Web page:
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Pirate Radio Stations Challenge Feds 348

Posted by Zonk
from the arr-sailing-the-airwaves-and-flogging-the-listeners dept.
Thundgelmir writes "Yahoo news has an article about how pirate radio is taking on the FCC. It describes the growing trend of low-power FM stations, and their crusade to be heard across the country and around the internet." From the article: "Over four days, a dozen men and women shyly bumped shoulders as they studied schematics and tinkered with romex connectors, resistors, microphone cords, meters, sockets and capacitors — the stuff of illegal radio stations. 'We're not stealing anything. We're claiming something that's rightfully ours,' he says. His goal is to create FM radio stations faster than the FCC can shut them down ... 'It's always been our position that if enough people go on the air with their stations, the FCC will be overwhelmed and unable to respond.'"
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Pirate Radio Stations Challenge Feds

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  • why (Score:5, Interesting)

    by mikesd81 (518581) <.ten.nozirev. .ta. .1dsekim.> on Monday September 25, 2006 @03:52AM (#16182209) Homepage
    Some laws that are in place do make sense. The FCC rules for broadcasting are in place for safety actually. Granted, a pirate radio station probaly won't bring down an airline, but what if it does interfere with radio transmissions in the ambulance and 911 when the operator is trying to say got left on Pine and all you here is salsa music? That's a potential hazard. There are better ways to make statements now than broadcasting over a pirated radio broadcast.
  • by demondawn (840015) on Monday September 25, 2006 @03:58AM (#16182247) Journal
    it is difficult to know what side (if any!) to take on this story. There's no inherent "funny" comment that pops to mind, no well-worn slashdot joke...this is about a very fundamental thing (who "owns" the airwaves) and I think a lot of people on slashdot, and even elsewhere, don't really have an opinion on it. Do we support what is basically anarchy on the airwaves (which, according to the article, could be even hazardous to our personal saftey, though I imagine that's at least a little hyperbole)? Do we support the underpaid, overworked people of the FCC? (So where did all the money from those fines go?) A lot of questions, and at least in my mind, no ready answers.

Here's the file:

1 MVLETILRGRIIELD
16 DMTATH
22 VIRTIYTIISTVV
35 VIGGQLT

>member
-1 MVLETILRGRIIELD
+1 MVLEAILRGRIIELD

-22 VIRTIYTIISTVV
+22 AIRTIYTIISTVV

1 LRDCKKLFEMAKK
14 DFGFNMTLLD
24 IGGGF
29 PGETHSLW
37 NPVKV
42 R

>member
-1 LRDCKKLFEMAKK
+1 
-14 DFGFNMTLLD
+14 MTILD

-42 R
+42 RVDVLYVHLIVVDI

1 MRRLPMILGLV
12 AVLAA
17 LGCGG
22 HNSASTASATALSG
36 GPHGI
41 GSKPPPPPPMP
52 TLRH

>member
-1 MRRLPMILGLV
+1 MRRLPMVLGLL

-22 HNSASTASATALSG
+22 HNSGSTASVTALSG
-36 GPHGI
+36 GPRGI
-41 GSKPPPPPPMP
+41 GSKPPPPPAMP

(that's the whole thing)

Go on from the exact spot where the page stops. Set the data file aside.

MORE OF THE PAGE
• It is ours (Score:3, Interesting)

    by Anonymous Coward on Monday September 25, 2006 @04:00AM (#16182263)
    It is well beyond doubt that the FCC needs to be changed and the media ownership laws addressed. It is also obvious that the frequency spectrum needs to be regulated however; even a brief look at how the FCC is acting for the benefit of corporations should signal that change needs to happen.

    There are numerous examples to the corrupt nature of the FCC; one of the most recent was the fact that the FCC had reports destroyed that directly contradicted the actions they have taken on behalf to their corporate masters.

    The airwaves belong to the people and should be run to the benefit of the people. Obviously our government is not acting as it should in many areas, the issue is, how to affect change? With only a single political party in the US, I doubt voting helps.

  • by Anonymous Coward on Monday September 25, 2006 @04:18AM (#16182367)
    Well, here in Poland we used to have resistors pinned into the clothes as the sign of resistance against the Soviet Union-sponsored government oppression. And the people caught wearing them were prosecuted.
  • Re:Rights? (Score:5, Interesting)

    by Raul654 (453029) on Monday September 25, 2006 @04:27AM (#16182399) Homepage
    The United States in unique in that the law explicitely states that the EM spectrum is the property of the American public. (This has been the law for almost a century, infact -- I think it goes all the way back to the 1912 Radio Act) Because it is a shared resource, however, the government issues licenses to use the spectrum. However, "moneyed interests" (corporations - especially clearchannel) dominate the landscape and the FCC does whatever the want, typically shafting the consumer in te process. The Communications Act of 1996 exacerbated the situation, because it removed rules governing how much of the spectrum one company could gobble up. So if these radio pirates are going to challenge the extremely corrupt FCC establishment, I say more power to them.
  • Re:why (Score:2, Interesting)